THOUGH the spring months will not completely disperse the gloom of the economic crisis or reduce Slovakia’s army of unemployed, March has witnessed a warming of sentiments in the economy and the country’s central bank has become slightly more optimistic about the prospects for economic growth.
The National Bank of Slovakia (NBS) upgraded its estimate for economic growth in 2010 to 3.2 percent from 3.1 percent.
The bank’s cautious optimism also extended to 2011, when the NBS expects GDP to grow by 4.4 percent, up from its previous 4.3 percent estimate. The Finance Ministry, however, is more reserved and expects the economy to grow at 2.8 percent in 2010, according to its February estimate.
The slightly rosier outlook stems from the more favourable development of both foreign and domestic demand, said NBS Governor Jozef Makúch, as quoted by the SITA newswire.
However, the freeze that still covers the country’s labour market is unlikely to thaw sooner than the end of 2010, the central bank confirmed.
Firms and businesses seem to have even more faith in the post-crisis recovery.
Confidence in the country’s economy improved for the tenth month in a row in March, with the Index of Economic Sentiment (IES) increasing by 1.9 points during the month to 89 points. This represents a 15.8-point increase year-on-year, but is still 9.4 points below the average, according to Slovakia’s statistics authority.
The confidence indicator in industry climbed back to its long-term average after 23 months to stand at the same level as in April 2008. The measure went up by 9.3 points month-on-month to stand at 4 points in March.
The improvement in overall economic sentiment is linked to improving confidence in all five segments of the indicator of economic sentiment, but mainly with the higher confidence in industry and services, which have the greatest weight in the indicator – industry accounts for 40 percent and services 30 percent – said VÚB Banka senior analyst Martin Lenko.
“The improving confidence within industry is linked with the improving expectations of producers concerning future production, while current demand has also improved as well as forecast employment in March,” Lenko told The Slovak Spectator.
According to Lenko, the improving actual and expected demand and the improving business situation has improved confidence in the services sector.
“Several industries managed to utilise their regional competitive edge, which was brought about by the lucky timing of euro adoption within the process of geographic optimisation of production capacities by multinational corporations,” chief analyst with Volksbank Vladimír Vaňo told The Slovak Spectator.
According to Vaňo, the fortunate timing of euro adoption assisted Slovak industry’s competitive position by providing unparalleled exchange rate stability, significantly more stimulus from low interest rates compared to neighbouring central and eastern European countries, and by significantly slashing the transaction costs of foreign trade. He said the latter advantage was not restricted to the removal of currency conversion fees and the cost of hedging foreign exchange risk.
“After euro introduction, Slovak exporters also saved on international wire transfers within the eurozone, as these turned from “foreign transfers” into “cross-border eurozone transfers”, which are cheaper,” Vaňo said.
This improvement in their competitive advantage brought about by euro adoption was increasingly apparent at the beginning of 2009 in increasing number of industries, Vaňo said.
“One should note that neighbouring countries such as Hungary, the Czech Republic and Poland have faced ongoing appreciation of their currencies since March 2009, which means that contracts agreed last spring in euro terms are back under appreciation pressures, squeezing the profits of exporters,” Vaňo told The Slovak Spectator. “None of these currency-related issues burdens Slovak exporters any more.”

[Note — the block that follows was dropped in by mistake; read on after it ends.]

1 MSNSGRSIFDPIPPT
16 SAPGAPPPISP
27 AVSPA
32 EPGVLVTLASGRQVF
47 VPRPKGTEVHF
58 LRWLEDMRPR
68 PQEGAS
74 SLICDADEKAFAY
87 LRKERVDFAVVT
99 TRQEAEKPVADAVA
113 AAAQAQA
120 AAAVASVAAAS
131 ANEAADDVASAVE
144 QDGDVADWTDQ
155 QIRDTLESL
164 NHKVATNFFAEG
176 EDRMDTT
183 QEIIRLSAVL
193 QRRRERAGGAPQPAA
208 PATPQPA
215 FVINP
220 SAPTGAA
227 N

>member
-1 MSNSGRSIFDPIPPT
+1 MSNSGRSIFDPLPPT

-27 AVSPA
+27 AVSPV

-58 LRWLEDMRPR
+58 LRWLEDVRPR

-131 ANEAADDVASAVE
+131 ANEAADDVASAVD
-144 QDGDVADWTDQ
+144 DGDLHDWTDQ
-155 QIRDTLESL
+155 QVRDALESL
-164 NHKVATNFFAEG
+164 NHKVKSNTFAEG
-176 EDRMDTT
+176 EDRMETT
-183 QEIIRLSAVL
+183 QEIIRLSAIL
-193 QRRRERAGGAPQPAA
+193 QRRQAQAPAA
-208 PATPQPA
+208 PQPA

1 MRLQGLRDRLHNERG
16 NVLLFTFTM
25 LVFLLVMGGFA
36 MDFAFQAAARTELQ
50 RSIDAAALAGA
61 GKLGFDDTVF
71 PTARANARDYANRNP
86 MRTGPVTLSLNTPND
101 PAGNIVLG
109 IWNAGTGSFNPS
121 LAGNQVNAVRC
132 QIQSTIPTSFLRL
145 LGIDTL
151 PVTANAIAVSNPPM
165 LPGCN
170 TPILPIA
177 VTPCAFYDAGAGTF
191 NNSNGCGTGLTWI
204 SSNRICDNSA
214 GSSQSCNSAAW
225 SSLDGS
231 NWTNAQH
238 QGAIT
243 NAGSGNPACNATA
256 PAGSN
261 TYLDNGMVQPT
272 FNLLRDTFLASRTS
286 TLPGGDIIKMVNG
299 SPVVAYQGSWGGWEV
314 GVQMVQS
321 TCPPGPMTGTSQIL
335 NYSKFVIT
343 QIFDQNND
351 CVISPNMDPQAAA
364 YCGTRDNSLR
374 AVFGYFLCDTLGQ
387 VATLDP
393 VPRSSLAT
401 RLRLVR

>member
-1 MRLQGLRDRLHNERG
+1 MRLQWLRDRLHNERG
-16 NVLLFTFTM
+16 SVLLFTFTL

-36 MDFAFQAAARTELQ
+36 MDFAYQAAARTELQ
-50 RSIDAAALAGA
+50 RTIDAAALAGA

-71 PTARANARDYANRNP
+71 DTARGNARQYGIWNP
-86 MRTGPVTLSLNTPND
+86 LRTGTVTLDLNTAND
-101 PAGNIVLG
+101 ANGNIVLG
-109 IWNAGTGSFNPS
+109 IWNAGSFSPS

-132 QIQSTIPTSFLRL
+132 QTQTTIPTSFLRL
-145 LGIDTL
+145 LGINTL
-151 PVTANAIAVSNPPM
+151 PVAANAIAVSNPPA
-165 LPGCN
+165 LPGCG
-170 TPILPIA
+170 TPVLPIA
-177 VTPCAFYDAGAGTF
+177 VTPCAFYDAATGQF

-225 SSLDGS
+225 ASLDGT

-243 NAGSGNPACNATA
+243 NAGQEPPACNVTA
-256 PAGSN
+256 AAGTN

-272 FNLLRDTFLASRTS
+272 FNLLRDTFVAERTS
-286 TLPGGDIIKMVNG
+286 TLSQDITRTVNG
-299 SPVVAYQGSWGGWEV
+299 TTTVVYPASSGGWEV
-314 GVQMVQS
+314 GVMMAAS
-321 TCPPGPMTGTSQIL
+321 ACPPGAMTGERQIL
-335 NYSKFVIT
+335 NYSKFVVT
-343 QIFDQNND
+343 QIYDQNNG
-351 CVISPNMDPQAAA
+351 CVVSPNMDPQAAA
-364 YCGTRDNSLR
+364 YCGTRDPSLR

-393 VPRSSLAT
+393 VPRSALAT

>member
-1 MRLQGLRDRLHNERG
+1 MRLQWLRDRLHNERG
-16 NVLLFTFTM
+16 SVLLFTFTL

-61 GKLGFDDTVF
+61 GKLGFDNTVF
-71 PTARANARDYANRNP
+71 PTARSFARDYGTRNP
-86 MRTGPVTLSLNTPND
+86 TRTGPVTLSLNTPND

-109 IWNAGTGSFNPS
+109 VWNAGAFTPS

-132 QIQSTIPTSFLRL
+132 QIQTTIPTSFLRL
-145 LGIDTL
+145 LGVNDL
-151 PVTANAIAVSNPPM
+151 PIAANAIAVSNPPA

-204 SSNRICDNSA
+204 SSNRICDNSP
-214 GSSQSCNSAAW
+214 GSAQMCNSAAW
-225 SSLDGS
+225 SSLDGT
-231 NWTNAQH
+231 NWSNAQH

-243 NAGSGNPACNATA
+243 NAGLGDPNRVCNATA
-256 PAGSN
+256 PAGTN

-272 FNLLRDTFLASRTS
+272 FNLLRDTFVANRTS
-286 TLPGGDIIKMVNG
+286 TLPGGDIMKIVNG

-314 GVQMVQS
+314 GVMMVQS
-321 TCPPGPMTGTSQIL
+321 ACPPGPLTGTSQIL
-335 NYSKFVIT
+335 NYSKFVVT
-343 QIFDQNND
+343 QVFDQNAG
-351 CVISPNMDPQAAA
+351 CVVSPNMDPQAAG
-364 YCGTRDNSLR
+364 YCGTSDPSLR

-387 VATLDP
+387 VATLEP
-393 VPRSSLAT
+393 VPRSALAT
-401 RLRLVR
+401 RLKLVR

As companies learn how to leverage this euro advantage to improve their regional competitiveness, both the performance of Slovak industry and business confidence is increasing, said Vaňo.
As for the increasing confidence factor in Slovak industry, Vaňo says that the improvement can be attributed to the increased competitive advantage of Slovak exporters as well as to an improvement in the external environment in which Slovak industry operates.
“Over half of Slovak exports are destined for the eurozone, about one fifth for Germany alone,” said Vaňo. “Industrial activity in the eurozone, as measured by the PMI (Purchasing Managers Index), increased in March to its highest level – 56.3 points – since the end of 2006. German business confidence as measured by the IFO index increased to its highest level – 98.1 points – since June 2008.”
Improved business optimism in Slovakia’s export markets together with the euro-improved competitiveness of Slovak exporters can be credited chiefly for the March results in Slovak industrial confidence, he added.
Market watchers also expect businesses to be able to maintain their optimism in the coming months.
“In the long term, the improvement in economic sentiment should continue,” said Lenko. “However, this will not be as decisive an improvement when compared to the second half of last year.”
The construction industry is among those more vulnerable, with the assumption of lower demand for products and growing unemployment causing the indicator of confidence in the construction industry to drop by 0.5 points to -42.5 in March, 20.5 points below its long-term average.
“The decline of confidence in the construction industry in March was only minimal, by just half a point,” said Lenko. “However, it is a fact that the construction business over the past six months has not sensed as noticeable an improvement in confidence as other branches. The reason is the prevailing low demand for construction work.”
5. Apr 2010 at 0:00 | Beata Balogová